Thomas then sought habeas relief in federal district court. On March 24, 2003, he filed an emergency motion requesting that a Florida attorney, Mary Catherine Bonner, be appointed to represent him in federal habeas proceedings. The district court conducted a hearing on March 26 and, convinced that Bonner was qualified to represent the petitioner, appointed her as counsel on April 2. Bonner, however, did not file a federal habeas petition on behalf of her client until almost a year later. On June 4, 2003, the court ordered her to submit a status report within two weeks. She filed two sealed status reports in June and July, attesting that she needed " at least six weeks additional time" to file the petition. She also filed a series of sealed motions with the court, addressing investigative needs and costs. On February 19, 2004, the court -- having heard nothing from Bonner about the status of the petition for seven months -- ordered her once again to advise the court on the status of the case by March 15. On that date, she responded and sought leave to file Thomas's habeas petition by March 19. She eventually filed the petition on March 22, 2004. The one-year statute of limitations for filing a habeas petition, see 28 U.S.C. § 2244(d)(1), however, had long since passed -- on June 18, 2003.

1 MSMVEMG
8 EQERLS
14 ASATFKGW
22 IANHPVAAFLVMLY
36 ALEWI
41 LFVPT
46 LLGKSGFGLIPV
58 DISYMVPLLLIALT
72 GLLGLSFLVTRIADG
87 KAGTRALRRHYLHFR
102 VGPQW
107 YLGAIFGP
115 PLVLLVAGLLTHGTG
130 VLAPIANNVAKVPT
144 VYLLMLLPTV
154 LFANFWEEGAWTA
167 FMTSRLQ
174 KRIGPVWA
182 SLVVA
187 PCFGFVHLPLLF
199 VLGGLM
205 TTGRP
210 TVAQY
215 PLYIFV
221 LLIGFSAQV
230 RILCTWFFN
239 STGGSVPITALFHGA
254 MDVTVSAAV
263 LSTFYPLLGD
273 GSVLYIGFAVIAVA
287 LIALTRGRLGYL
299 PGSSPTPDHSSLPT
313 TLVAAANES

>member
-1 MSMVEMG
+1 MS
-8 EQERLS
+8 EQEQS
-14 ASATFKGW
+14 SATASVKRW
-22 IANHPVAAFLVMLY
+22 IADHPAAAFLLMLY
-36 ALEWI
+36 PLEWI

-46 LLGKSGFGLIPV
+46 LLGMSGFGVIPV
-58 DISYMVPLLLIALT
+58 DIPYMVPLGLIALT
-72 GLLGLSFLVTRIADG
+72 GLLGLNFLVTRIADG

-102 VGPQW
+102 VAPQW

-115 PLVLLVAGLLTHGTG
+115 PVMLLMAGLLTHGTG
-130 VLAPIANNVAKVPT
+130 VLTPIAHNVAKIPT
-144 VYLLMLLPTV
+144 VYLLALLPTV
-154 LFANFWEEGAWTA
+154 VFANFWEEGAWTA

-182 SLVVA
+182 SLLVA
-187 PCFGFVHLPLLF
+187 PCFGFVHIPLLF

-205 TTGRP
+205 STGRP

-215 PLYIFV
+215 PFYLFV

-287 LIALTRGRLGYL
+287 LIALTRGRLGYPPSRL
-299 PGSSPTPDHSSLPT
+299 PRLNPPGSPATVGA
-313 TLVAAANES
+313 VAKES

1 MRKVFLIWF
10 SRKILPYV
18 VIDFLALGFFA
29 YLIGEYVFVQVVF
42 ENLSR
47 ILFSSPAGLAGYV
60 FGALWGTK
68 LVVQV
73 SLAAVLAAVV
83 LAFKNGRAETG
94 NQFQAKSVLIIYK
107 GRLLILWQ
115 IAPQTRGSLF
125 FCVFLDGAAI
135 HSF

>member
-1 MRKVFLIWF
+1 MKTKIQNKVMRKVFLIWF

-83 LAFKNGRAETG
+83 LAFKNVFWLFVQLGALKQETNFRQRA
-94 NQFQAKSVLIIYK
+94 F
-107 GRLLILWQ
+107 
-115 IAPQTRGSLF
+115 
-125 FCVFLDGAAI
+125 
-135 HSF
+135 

The state responded to Thomas's petition, asserting that it was time-barred. On January 18, 2006, the district court took argument on the issue of timeliness, and asked Bonner to explain why she did not file the petition in a timely manner. She explained that " the reason that I . . . allowed it to get close to the margin, and . . . perhaps over the margin, is that I felt that the court needed to be presented with all of the facts." Specifically, she claimed to have needed additional time to investigate the circumstances of Thomas's plea in another murder case -- in which he pled guilty to murdering his mother (the " mother-murder case" ) -- as well as speak with several alibi witnesses. Lastly, she argued that the limitations period should be equitably tolled for the time she needed to investigate ...